Ex Ante Efficiency in School Choice Mechanisms: An Experimental Investigation

38 Pages Posted: 15 Jan 2009 Last revised: 29 Jan 2009

See all articles by Clayton Featherstone

Clayton Featherstone

Stanford University - Department of Economics

Muriel Niederle

Stanford University - Department of Economics; National Bureau of Economic Research (NBER)

Date Written: December 2008

Abstract

Criteria for evaluating school choice mechanisms are first, whether truth-telling is sometimes punished and second, how efficient the match is. With common knowledge preferences, Deferred Acceptance (DA) dominates the Boston mechanism by the first criterion and is ambiguously ranked by the second. Our laboratory experiments confirm this. A new ex ante perspective, where preferences are private information, introduces new efficiency costs borne by strategy-proof mechanisms, like DA. In a symmetric environment, truth-telling can be an equilibrium under Boston, and Boston can first-order stochastically dominate DA in terms of efficiency, both in theory and in the laboratory.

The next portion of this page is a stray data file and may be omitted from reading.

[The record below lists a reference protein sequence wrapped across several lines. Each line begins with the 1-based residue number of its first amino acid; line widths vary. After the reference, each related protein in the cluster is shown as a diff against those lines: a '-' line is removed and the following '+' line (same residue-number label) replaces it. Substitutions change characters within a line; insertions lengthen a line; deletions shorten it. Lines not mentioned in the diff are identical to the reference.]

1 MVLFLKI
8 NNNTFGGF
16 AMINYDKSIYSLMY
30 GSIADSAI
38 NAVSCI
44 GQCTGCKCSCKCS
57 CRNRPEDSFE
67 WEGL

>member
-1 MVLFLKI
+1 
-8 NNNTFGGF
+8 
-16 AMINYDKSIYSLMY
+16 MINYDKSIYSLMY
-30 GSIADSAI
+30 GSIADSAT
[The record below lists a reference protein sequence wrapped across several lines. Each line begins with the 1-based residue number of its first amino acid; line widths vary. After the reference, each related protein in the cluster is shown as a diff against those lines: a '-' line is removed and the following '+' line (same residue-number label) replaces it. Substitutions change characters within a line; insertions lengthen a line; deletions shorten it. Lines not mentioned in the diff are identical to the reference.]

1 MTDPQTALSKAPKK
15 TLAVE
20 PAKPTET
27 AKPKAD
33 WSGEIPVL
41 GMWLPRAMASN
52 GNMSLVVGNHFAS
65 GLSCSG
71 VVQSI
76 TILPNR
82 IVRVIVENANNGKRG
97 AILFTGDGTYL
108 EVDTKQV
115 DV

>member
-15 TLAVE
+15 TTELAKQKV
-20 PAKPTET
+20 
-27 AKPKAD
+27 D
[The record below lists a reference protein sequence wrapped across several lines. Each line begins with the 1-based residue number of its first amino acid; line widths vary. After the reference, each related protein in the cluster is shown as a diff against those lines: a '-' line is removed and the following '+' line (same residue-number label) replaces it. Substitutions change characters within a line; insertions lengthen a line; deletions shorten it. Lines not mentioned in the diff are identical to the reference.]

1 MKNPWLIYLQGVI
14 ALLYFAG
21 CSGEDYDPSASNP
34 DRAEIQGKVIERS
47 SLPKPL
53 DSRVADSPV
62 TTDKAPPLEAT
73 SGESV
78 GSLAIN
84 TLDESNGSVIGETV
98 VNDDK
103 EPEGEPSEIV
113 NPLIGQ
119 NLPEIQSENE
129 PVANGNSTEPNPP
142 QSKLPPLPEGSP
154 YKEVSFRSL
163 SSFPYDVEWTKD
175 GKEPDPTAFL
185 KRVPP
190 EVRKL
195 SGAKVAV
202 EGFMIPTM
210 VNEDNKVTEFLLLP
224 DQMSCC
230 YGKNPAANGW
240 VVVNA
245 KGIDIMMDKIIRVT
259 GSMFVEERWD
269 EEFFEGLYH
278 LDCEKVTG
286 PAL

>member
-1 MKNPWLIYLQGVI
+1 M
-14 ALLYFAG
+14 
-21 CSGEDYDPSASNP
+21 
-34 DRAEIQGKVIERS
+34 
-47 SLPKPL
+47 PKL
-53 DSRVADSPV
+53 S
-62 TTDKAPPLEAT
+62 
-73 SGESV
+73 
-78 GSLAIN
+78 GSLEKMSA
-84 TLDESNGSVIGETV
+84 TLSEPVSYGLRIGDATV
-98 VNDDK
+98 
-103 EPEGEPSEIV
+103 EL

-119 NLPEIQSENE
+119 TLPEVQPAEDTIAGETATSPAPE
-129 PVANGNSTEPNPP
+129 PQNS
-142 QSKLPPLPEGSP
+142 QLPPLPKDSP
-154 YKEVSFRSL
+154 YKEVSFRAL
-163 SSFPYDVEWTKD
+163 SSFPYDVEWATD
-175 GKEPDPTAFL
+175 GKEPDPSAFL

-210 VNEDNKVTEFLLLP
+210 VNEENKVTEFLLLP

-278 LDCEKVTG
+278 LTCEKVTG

Suggested Citation

Featherstone, Clayton and Niederle, Muriel, Ex Ante Efficiency in School Choice Mechanisms: An Experimental Investigation (December 2008). NBER Working Paper No. w14618. Available at SSRN: https://ssrn.com/abstract=1327239

Clayton Featherstone

Stanford University - Department of Economics ( email )

Landau Economics Building
579 Serra Mall
Stanford, CA 94305-6072
United States

Muriel Niederle (Contact Author)

Stanford University - Department of Economics ( email )

Landau Economics Building
579 Serra Mall
Stanford, CA 94305-6072
United States

National Bureau of Economic Research (NBER) ( email )

1050 Massachusetts Avenue
Cambridge, MA 02138
United States

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